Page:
Closure of centers in areas heavily impacted by COVID-19 is an important element of containing and limiting its spread. In recognition of the unique circumstances associated with COVID-19, OHS is directing programs to continue to pay wages and provide benefits for staff unable to report to work during center closures necessary to address COVID-19. During center closures, employees should continue to engage families and to deliver services to the extent possible, remotely. This flexibility remains in effect through April 30, 2020 unless further extended by OHS.
The ACF promotes the economic and social well-being of families, children, individuals and communities. Its website provides COVID-19-related resources related to early childhood development, child care, child welfare, and community services, among other topics.
Center for Medicaid Services
COVID-19 Frequently Asked Questions (FAQs) for State Medicaid and Children's Health Insurance Program (CHIP) Agencies
April 2, 2020
This 34-page document answers questions about Medicaid and CHIP ranging from emergency preparedness to flexibilities in eligibility and enrollment, benefits, cost-sharing, managed care and health information exchange.
Centers for Disease Control and Prevention (CDC)
Guidance for Direct Service Providers, Caregivers, Parents, and People with Developmental and Behavioral Disorders
This page includes information on helping different audiences think through needed accommodations, modifications, and assistance for the people they serve who have developmental and behavioral disorders. Guidance includes continuing developmental monitoring and screening during COVID-19 as well as assisting parents in supporting their children's distance learning.
This page showcases two Early Hearing Detection and Intervention (EHDI) programs that are providing essential services for children who are deaf and hard of hearing to achieve their full potential in language, cognitive, and social development during COVID-19.
This page highlights factors that influence the health of disproportionally vulnerable racial and ethnic minority groups. They are living conditions, work circumstances, and underlying health conditions, and lower access to care. Options to mitigate these circumstances are offered from federal, community, healthcare and public health perspectives.
The CDC has issued the following specific guidance for schools:
- Make hand cleaning supplies readily available.
- Encourage students and staff to stay home if sick.
- Monitor absenteeism.
- Plan for digital and distance learning.
- Be prepared to temporarily dismiss or close schools and cancel events.
- Short term dismissals for cleaning and contact tracing if you have a case.
- Longer dismissals if you have substantial spread in your area.
- Plan ways to continue student services such as school meal programs if schools close.
- Stagger staffing or schedules to reduce in-person interaction.
- Work with your local health department for guidance on closures and re-openings.
Additional Resources from the CDC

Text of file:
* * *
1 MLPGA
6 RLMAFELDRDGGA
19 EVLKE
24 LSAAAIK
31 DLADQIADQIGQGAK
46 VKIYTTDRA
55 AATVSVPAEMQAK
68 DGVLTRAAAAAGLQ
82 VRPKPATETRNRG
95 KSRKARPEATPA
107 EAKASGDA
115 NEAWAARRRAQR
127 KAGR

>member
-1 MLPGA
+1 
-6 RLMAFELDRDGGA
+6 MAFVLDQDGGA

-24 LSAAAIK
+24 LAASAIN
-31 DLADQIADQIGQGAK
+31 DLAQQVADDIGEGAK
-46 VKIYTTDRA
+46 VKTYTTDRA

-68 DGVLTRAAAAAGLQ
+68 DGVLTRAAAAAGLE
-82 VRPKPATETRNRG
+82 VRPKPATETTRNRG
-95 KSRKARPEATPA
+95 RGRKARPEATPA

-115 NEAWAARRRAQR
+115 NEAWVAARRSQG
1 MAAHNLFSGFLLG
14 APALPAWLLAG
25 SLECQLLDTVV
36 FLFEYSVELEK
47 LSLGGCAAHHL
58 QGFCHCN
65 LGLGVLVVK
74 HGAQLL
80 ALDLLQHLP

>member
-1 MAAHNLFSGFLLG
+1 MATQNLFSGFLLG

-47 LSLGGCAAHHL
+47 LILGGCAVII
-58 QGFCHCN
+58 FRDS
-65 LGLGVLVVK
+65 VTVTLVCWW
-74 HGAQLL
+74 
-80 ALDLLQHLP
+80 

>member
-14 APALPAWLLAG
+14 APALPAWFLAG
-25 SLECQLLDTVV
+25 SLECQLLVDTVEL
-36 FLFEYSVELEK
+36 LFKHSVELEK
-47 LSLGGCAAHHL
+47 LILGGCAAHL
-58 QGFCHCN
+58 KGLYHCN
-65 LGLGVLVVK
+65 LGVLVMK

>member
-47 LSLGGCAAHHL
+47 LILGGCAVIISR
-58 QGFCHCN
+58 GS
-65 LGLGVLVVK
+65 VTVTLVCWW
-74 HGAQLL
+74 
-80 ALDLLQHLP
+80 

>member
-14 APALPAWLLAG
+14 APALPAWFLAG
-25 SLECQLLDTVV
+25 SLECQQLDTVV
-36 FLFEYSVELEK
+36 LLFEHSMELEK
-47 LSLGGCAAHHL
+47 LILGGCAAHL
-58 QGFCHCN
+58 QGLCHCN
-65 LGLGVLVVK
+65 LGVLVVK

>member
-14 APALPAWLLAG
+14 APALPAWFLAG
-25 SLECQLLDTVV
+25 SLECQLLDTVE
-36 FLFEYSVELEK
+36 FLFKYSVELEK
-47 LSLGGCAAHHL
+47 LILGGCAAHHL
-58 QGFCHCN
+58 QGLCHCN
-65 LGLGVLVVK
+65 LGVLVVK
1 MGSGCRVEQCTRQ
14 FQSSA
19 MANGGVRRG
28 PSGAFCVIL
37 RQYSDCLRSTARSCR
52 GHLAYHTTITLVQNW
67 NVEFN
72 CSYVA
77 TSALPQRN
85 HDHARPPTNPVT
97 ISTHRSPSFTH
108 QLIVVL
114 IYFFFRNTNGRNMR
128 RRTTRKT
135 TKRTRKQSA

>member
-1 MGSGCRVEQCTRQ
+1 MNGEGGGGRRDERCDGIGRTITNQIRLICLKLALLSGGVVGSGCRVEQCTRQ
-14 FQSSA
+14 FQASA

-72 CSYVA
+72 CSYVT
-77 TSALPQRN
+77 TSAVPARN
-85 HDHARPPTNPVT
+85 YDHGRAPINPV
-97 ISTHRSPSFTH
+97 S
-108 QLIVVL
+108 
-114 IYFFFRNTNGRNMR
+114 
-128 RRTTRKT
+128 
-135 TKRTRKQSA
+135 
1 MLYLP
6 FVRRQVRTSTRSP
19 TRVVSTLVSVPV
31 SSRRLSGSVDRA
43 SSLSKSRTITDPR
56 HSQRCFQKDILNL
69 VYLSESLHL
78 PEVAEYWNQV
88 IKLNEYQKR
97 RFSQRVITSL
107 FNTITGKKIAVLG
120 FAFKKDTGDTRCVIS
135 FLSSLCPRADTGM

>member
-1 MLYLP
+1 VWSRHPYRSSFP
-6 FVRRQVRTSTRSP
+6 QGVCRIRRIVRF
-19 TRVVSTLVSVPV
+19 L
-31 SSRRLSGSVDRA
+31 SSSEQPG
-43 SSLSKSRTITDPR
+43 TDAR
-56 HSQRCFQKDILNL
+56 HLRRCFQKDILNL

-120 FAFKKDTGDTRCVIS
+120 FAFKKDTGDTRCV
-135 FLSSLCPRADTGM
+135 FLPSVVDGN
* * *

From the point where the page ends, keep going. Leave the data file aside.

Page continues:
- Interim Guidance for Administrators of US Childcare Programs and K-12 Schools
- Frequently Asked Questions and Answers: Coronavirus Disease-2019 (COVID-19) and Children
- Considerations for School Closure
- Child Care and Preschool Pandemic Influenza Planning Checklist
- COVID-19 in ASL
Resources for Small Businesses
April 29, 2020
This document from the National Association for the Education of Young Children (NAEYC) includes information on helping child care programs understand and navigate small business loan options specific to the Paycheck Protection Program (PPP) and Economic Injury Disaster Loan (EIDL).
April 27, 2020
The U.S. Senate Committee on Small Business and Entrepreneurship developed this FAQ on small business supports via the CARES Act including the Paycheck Protection Program (PPP) loans, Small Business Debt Relief Program, Economic Injury Disaster Loans and Injury Grants, Small Business Counseling, Contracting, and Tax Provisions.
April 1, 2020
This U.S. Chamber of Commerce guide helps small businesses and self-employed individuals prepare to file for a loan. It answers the following questions for borrowers: am I eligible, what are lenders looking for, how much can be borrowed and will the loan be forgiven?
Remote Service Delivery and Distance Learning in response to COVID-19
OCR Short Webinar on Online Education and Website Accessibility
March 17, 2020
This webinar reminds decisionmakers of their responsibility in making distance learning accessible to students with disabilities, unless equally effective alternate access is provided. Online learning tools must also be compatible with the various forms of assistive technology that students might use.
More on Remote Service Delivery and Distance Learning
- Notification of Enforcement Discretion for telehealth remote communications during the COVID-19 nationwide public health emergency (HHS)
- COS Completion When Teams Can't Meet in Person (ECTA Center, DaSy Center)
- COVID-19 Resources (Early Childhood Personnel Center)
- Telehealth in Physical Therapy in Light of COVID-19 (APTA)
- Telepractice Services and Coronavirus/COVID-19 and Telepractice Resources During COVID-19 (ASHA)
- Use of telehealth in early intervention (IDEA Part C): Resources to consider during the COVID-19 public health emergency (Public Consulting Group)
- Planning for the Use of Video Conferencing for Early Intervention Home Visits during the COVID-19 Pandemic (Larry Edelman)
- Planning for the Use of Video Conferencing for Preschool Special Education and Early Care and Education during the COVID-19 Pandemic (Larry Edelman)
The following organizations are maintaining their own sets of resources for policymakers and educators:
Alliance for Early Success (AES)
American Academy of Pediatrics (AAP)
- EDHI Express, May-June 2020 (includes Guidance from the American Academy of Pediatrics on Newborn Screening During the Coronavirus Disease 2019 (COVID-19) Pandemic)
The American Speech-Language-Hearing Association (ASHA)
Child Care Aware of America (CCAoA)
Council of Administrators of Special Education (CASE)
- Novel Coronavirus 2019 (COVID-19) Webinar
- Novel Coronavirus 2019 (COVID-19) Considerations for Special Education Administrators
Council of Chief State School Officers (CCSSO)
Council for Exceptional Children (CEC)
Early Childhood Learning and Knowledge Center (ECLKC)
Education Commission of the States (ECS)
- COVID-19 Update: State Policy Responses and Other Executive Actions to the Coronavirus in Public Schools
National Deaf Center (NDC)
National Conference of State Legislatures
National Governors Association (NGA)
National Institute for Early Education Research (NIEER)
- Resources for Early Childhood Policymakers on Preventing and Preparing for Novel Coronavirus (COVID-19)
- China ECE Policy Response to COVID-19